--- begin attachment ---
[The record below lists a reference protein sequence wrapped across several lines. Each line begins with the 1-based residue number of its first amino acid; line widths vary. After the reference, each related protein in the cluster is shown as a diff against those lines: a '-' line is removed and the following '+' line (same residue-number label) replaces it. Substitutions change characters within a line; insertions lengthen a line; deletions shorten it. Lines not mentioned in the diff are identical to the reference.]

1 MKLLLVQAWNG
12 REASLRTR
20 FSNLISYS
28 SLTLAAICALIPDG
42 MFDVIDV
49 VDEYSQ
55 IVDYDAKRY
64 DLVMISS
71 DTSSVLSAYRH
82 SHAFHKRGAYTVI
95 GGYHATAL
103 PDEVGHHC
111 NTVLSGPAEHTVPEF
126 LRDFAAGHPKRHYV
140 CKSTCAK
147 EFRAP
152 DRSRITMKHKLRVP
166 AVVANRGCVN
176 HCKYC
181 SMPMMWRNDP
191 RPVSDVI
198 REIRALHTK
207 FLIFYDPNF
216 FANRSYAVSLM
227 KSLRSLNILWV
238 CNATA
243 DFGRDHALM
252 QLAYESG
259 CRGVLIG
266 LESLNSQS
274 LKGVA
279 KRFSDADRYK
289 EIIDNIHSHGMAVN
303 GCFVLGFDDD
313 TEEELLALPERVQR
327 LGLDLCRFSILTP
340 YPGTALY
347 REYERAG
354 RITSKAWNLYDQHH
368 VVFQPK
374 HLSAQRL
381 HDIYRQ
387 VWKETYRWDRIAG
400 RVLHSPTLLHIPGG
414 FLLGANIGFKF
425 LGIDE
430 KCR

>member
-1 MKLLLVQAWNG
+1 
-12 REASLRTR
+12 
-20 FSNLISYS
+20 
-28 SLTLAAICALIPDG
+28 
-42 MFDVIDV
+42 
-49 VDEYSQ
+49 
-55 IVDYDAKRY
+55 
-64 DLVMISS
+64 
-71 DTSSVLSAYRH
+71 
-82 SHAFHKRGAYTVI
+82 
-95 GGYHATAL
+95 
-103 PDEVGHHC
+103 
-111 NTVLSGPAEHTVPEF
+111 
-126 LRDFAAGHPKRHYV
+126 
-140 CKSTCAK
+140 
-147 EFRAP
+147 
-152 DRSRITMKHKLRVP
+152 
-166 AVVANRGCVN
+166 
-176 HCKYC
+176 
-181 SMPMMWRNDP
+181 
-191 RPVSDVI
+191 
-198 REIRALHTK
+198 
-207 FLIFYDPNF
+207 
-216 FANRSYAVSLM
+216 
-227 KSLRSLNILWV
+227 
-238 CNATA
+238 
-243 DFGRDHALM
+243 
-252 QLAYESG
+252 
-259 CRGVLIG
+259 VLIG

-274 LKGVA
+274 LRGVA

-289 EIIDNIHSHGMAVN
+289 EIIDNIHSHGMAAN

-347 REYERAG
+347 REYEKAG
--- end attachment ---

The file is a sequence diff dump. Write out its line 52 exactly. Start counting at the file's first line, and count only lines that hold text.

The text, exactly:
-12 REASLRTR